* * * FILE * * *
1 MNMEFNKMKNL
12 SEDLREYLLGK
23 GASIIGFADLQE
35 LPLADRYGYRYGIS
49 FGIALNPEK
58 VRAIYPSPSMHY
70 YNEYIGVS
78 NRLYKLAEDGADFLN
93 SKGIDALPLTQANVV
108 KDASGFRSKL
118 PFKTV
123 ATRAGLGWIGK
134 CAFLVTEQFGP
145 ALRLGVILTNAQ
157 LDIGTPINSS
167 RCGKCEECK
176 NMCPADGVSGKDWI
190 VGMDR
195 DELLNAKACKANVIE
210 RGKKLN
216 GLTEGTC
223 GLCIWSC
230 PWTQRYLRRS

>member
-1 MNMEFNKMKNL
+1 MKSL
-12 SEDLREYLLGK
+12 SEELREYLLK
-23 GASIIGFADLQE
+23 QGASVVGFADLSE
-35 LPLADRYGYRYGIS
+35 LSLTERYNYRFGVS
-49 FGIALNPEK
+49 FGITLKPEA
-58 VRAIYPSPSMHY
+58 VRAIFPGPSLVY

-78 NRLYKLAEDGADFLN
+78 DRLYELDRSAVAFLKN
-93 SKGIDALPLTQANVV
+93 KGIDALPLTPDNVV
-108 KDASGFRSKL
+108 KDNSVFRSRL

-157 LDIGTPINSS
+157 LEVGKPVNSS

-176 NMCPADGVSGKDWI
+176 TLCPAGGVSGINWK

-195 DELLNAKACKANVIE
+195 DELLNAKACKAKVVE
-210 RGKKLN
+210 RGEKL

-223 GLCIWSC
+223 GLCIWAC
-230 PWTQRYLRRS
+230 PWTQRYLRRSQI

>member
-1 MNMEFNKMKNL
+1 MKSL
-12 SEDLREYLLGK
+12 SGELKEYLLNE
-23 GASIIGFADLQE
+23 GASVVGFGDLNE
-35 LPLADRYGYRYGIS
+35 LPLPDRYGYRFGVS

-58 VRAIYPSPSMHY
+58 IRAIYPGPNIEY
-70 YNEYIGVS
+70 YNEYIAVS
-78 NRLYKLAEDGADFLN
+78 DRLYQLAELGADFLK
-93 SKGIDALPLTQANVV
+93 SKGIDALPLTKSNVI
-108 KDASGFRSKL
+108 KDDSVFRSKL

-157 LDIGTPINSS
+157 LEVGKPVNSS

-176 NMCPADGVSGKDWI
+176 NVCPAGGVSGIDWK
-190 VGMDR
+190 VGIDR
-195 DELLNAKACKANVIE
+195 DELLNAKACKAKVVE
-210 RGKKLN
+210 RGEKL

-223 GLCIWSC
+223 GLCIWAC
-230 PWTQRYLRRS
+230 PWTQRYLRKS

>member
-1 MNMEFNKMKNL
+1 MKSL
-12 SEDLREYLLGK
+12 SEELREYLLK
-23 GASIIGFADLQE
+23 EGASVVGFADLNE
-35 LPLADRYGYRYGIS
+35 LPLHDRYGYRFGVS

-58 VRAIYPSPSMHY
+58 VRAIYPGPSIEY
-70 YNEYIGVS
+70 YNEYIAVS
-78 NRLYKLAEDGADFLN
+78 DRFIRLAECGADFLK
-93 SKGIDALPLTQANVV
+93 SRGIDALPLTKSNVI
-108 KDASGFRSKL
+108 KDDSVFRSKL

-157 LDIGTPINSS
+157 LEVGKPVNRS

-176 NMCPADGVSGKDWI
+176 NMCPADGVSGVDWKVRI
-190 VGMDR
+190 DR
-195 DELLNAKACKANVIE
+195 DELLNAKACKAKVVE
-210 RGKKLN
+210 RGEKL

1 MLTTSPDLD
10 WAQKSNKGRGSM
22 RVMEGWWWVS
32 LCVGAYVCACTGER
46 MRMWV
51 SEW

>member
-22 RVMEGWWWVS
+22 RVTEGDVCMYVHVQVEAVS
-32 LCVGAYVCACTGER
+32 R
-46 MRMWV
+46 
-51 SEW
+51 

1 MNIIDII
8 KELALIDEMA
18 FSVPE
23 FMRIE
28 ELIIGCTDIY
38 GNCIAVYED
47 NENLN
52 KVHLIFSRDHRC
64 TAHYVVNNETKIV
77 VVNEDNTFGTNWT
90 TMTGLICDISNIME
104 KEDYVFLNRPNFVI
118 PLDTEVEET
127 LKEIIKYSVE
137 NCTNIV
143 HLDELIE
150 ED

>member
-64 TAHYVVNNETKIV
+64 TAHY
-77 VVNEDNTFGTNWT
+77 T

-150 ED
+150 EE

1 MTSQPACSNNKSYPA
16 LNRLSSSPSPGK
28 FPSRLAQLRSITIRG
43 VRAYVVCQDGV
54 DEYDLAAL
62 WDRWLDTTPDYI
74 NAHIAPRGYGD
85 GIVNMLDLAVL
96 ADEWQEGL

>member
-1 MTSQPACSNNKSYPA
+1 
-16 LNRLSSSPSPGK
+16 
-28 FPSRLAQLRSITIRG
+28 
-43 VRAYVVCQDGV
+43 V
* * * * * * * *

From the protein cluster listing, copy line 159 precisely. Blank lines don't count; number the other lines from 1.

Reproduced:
43 VRAYVVCQDGV